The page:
SECRETARY-GENERAL URGES INCREASED SUPPORT FOR
FINAL STAGE OF POLIO ERADICATION, IN MESSAGE
TO KUALA LUMPUR SUMMIT
NEW YORK, 20 October (UN Headquarters) -- Following is Secretary-General Kofi Annan’s message on polio eradication on the occasion of the tenth Islamic Summit Conference in Kuala Lumpur, 16-17 October, delivered by Dr. Abdelaziz Saleh, Special Adviser to the Regional Director on Medicines, World Health Organization Regional Office for the Eastern Mediterranean:
The campaign to eradicate polio is an illustration of the very founding principles of the United Nations. For the sake of our children, this humanitarian goal has transcended politics and dispute. Civil wars have stopped to let vaccinators pass. Governments, international agencies, private enterprise and 20 million dedicated volunteers have worked together to achieve the impossible. Billions of children have been vaccinated in all corners of the world, including in regions that have suffered years of conflict. Last year, polio could be found in only seven countries -- Nigeria, India, Pakistan, Niger, Afghanistan, Egypt, and Somalia. By 2005, thanks to the Global Polio Eradication Initiative, 5 million children will be walking who would otherwise have been paralysed.
Yet this progress is extremely fragile, and could still be undone if we do not urgently increase support for this final stage of the eradication effort. As long as poliovirus transmission continues, children the world over are at risk of being infected. This year, polio-free areas in West Africa and the Middle East have been reinfected with the virus, endangering the significant investments made by countries in those regions. In order to preserve the substantial gains achieved to date, two major obstacles must be overcome.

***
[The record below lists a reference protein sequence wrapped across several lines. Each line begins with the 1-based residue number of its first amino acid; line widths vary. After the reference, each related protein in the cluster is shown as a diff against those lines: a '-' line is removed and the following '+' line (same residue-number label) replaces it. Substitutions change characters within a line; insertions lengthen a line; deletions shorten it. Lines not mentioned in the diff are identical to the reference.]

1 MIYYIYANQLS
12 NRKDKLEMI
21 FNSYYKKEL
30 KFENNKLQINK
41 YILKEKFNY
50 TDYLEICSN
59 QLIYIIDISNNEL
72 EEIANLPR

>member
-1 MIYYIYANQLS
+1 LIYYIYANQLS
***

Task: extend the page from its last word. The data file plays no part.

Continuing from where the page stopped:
First, all children under the age of five in the seven remaining polio-infected countries must be vaccinated multiple times with the oral polio vaccine during mass campaigns. The political, traditional and religious leaders of every community where the virus is found must be mobilized to ensure that no child is missed.
Second, the world must quickly secure the necessary financial resources. Only $210 million is lacking for polio-eradication activities through 2005 -- a relatively small sum of money to reap a huge global triumph for children. The most urgent funding requirement is for the polio-surveillance infrastructure to ensure rapid detection and response to the disease, to access children in remote and dangerous regions, and to monitor every village so that the virus has nowhere to hide. If these funds are not made available soon, we will put at risk the $3 billion investment behind the success of the past 15 years.
Once polio is eradicated, no child and no child’s family will ever again know the debilitating effects of polio paralysis. The world could save up to $1.5 billion annually in averted health-care costs -- savings that can be reallocated to other pressing global health needs. Countries will benefit from having a stronger workforce. Above all, we will have given a wonderful and enduring gift to the children of the world.
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